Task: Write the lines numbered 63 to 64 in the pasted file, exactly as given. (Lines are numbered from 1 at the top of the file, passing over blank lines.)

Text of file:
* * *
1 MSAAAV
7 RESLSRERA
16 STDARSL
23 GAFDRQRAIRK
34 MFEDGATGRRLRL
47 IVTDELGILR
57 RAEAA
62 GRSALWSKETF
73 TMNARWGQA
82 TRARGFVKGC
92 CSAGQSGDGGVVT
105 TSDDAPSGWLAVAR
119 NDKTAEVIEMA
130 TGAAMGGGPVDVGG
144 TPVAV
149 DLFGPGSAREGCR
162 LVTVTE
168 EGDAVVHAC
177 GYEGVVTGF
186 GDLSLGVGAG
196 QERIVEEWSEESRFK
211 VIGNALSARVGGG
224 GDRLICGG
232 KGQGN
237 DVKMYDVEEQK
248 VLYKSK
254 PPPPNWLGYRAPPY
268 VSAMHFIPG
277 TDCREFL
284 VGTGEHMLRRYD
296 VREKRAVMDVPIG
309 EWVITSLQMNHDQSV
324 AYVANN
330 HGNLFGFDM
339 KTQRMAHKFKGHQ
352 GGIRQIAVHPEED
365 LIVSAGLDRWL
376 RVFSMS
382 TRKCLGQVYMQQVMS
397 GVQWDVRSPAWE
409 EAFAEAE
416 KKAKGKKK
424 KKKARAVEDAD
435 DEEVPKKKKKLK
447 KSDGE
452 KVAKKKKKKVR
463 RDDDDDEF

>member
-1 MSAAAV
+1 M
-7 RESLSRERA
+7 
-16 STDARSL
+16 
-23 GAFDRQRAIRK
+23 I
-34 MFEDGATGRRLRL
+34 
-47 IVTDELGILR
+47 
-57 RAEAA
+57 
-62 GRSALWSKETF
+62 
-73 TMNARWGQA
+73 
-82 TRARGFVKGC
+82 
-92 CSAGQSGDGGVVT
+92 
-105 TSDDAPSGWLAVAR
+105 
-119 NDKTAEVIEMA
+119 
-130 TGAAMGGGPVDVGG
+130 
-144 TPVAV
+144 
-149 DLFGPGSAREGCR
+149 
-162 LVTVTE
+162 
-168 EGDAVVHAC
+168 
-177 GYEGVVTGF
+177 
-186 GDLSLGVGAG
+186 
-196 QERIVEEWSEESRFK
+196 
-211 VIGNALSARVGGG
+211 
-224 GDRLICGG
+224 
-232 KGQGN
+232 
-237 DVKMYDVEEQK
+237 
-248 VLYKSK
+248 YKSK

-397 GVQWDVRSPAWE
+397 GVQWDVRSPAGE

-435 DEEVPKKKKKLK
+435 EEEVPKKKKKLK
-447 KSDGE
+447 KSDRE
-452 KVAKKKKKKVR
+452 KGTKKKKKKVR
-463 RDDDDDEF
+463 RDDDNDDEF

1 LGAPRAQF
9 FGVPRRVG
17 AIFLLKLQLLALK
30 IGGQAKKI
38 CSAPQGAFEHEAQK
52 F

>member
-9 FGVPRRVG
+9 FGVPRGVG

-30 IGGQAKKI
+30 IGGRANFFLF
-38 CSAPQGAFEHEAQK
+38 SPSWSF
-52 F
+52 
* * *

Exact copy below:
-62 GRSALWSKETF
+62 